Randomized, double-blind, placebo-controlled trial to assess the efficacy and safety of three doses of co-suspension delivery technology glycopyrronium MDI in Japanese patients with moderate-to-severe COPD
Received 8 December 2017
Accepted for publication 12 March 2018
Published 13 April 2018 Volume 2018:13 Pages 1187—1194
Checked for plagiarism Yes
Review by Single-blind
Peer reviewers approved by Dr Charles Downs
Peer reviewer comments 2
Editor who approved publication: Dr Richard Russell
Yasushi Fukushima,1 Yuji Nakatani,2 Yumiko Ide,3 Hisakuni Sekino,4 Earl St Rose,5 Shahid Siddiqui,6 Andrea Maes,5 Colin Reisner5,6
1Department of Internal Medicine, Fukuwa Clinic, Tokyo, Japan; 2Department of Internal Medicine, Nakatani Hospital, Hyogo, Japan; 3Department of Internal Medicine, Tokyo Center Clinic, Tokyo, Japan; 4Department of Internal Medicine, Sekino Hospital, Tokyo, Japan; 5Pearl – a member of the AstraZeneca Group, Morristown, NJ, USA; 6AstraZeneca, Gaithersburg, MD, USA
Purpose: Due to the burden of COPD in Japan, new pharmacologic treatments are needed to meet patient requirements. This study assessed the efficacy and safety of glycopyrronium (GP) delivered via metered dose inhaler (MDI) in Japanese patients with moderate-to-severe COPD.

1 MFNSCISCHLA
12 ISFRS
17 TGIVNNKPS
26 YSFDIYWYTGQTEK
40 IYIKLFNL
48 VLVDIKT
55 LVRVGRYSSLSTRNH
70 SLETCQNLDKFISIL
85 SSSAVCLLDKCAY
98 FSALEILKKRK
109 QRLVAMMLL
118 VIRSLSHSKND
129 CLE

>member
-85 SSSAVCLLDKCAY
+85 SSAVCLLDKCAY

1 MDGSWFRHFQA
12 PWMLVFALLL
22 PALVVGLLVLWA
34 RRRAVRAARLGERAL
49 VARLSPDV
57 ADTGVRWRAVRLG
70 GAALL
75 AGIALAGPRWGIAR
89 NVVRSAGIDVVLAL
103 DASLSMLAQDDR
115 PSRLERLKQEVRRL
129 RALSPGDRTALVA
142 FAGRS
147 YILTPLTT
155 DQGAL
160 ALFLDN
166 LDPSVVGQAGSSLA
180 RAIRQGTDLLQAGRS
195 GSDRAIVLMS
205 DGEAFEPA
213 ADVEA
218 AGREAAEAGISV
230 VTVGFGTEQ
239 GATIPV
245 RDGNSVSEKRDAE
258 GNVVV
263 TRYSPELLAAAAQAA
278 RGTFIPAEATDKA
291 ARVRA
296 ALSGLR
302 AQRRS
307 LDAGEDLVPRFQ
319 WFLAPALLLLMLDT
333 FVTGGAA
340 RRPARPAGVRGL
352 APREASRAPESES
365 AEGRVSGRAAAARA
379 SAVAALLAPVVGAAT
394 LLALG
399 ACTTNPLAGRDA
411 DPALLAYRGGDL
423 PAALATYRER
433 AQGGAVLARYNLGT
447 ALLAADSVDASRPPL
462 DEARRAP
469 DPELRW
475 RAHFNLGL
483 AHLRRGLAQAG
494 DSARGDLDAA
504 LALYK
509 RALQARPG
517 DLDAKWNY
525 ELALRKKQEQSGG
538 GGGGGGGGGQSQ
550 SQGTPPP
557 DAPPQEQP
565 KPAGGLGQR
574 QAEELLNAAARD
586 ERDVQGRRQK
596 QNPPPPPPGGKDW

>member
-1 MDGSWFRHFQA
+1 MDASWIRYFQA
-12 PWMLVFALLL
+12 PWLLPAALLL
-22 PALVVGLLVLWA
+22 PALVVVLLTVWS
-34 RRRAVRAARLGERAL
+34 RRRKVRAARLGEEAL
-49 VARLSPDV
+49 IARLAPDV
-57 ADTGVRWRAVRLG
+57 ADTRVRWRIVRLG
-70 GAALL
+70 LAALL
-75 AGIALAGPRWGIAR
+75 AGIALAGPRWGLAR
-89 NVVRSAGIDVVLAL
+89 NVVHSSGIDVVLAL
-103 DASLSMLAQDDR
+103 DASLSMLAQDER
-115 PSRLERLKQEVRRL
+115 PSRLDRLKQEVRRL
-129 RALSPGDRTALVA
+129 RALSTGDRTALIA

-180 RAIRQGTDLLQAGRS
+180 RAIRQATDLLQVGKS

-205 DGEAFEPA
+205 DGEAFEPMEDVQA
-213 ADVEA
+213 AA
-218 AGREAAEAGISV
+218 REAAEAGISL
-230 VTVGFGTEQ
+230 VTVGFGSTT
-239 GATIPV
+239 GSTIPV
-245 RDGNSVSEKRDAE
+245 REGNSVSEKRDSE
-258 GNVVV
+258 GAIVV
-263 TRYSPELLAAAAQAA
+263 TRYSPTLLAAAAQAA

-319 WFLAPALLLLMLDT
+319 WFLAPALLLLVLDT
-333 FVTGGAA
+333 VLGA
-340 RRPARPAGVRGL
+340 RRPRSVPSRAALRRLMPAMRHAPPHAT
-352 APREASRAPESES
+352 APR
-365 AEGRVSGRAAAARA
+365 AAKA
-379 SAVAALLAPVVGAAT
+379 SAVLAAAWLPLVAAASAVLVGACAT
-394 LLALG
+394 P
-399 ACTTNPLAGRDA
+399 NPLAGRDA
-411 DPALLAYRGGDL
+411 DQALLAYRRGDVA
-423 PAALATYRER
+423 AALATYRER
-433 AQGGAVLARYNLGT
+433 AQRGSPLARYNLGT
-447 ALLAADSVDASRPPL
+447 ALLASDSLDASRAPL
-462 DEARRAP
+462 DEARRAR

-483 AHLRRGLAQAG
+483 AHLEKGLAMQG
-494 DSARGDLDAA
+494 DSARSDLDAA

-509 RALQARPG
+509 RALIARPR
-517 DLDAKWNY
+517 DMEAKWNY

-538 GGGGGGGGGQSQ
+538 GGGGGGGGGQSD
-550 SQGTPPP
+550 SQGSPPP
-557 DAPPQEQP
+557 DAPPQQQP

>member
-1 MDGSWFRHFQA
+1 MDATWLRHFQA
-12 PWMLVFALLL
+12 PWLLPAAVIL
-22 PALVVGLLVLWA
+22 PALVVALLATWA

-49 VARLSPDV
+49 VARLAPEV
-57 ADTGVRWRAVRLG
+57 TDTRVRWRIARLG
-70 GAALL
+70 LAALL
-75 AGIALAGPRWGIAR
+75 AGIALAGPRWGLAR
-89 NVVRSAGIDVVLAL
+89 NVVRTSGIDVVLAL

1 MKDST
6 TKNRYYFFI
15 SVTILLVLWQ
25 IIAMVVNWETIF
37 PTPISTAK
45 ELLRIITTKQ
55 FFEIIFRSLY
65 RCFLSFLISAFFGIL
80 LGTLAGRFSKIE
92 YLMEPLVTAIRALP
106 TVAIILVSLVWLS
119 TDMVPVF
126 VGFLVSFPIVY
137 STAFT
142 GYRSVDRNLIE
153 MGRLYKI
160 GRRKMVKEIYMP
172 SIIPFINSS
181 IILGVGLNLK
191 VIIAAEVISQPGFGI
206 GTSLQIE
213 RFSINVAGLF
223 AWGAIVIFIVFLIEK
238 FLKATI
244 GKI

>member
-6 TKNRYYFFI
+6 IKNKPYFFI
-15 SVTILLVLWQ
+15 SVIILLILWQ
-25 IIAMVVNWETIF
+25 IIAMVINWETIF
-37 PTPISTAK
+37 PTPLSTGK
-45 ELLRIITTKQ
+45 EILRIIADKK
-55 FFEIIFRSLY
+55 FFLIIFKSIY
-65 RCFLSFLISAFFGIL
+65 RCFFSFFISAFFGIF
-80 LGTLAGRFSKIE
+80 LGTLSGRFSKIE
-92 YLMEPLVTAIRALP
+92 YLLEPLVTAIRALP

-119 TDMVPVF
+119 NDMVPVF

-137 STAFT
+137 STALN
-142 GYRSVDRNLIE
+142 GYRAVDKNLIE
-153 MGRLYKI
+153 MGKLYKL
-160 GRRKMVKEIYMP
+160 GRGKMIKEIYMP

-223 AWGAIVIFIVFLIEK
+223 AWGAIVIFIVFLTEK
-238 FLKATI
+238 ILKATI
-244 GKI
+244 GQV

Methods: This Phase IIb, multicenter, randomized, double-blind, 7-day, crossover study compared GP MDI 28.8, 14.4, and 7.2 µg with placebo MDI (all administered as two inhalations, twice daily). The primary endpoint was change from baseline in morning pre-dose trough forced expiratory volume in 1 second (FEV1) on Day 8. Secondary endpoints included FEV1 area under the curve from 0 to 2 hours (AUC0–2) and peak change from baseline in FEV1 on Days 1 and 8 and forced vital capacity AUC0–2 on Day 8. Safety was also assessed. ClinicalTrials.gov Identifier: NCT03256552; http://www.ClinicalTrials.gov.
Results: Sixty-six patients were randomized and 62 were included in the modified intent-to-treat population (mean age 67.5 years). All three GP MDI doses significantly improved change from baseline in morning pre-dose trough FEV1 on Day 8 compared with placebo MDI (least squares mean differences 108–131 mL; all p<0.0001). Significant improvements in secondary efficacy endpoints were also observed for all three GP MDI doses compared with placebo MDI (all p<0.0001). Dose–response plateaued at GP MDI 14.4 µg. No significant safety findings were observed with any GP MDI dose or placebo MDI.
Conclusions: The results of this study suggest that GP MDI 14.4 µg (7.2 µg per inhalation) is the most appropriate dose for use in Phase III studies in Japanese patients with moderate-to-severe COPD.
Keywords: bronchodilator agents, dose–response relationship, forced expiratory volume, metered dose inhalers, COPD
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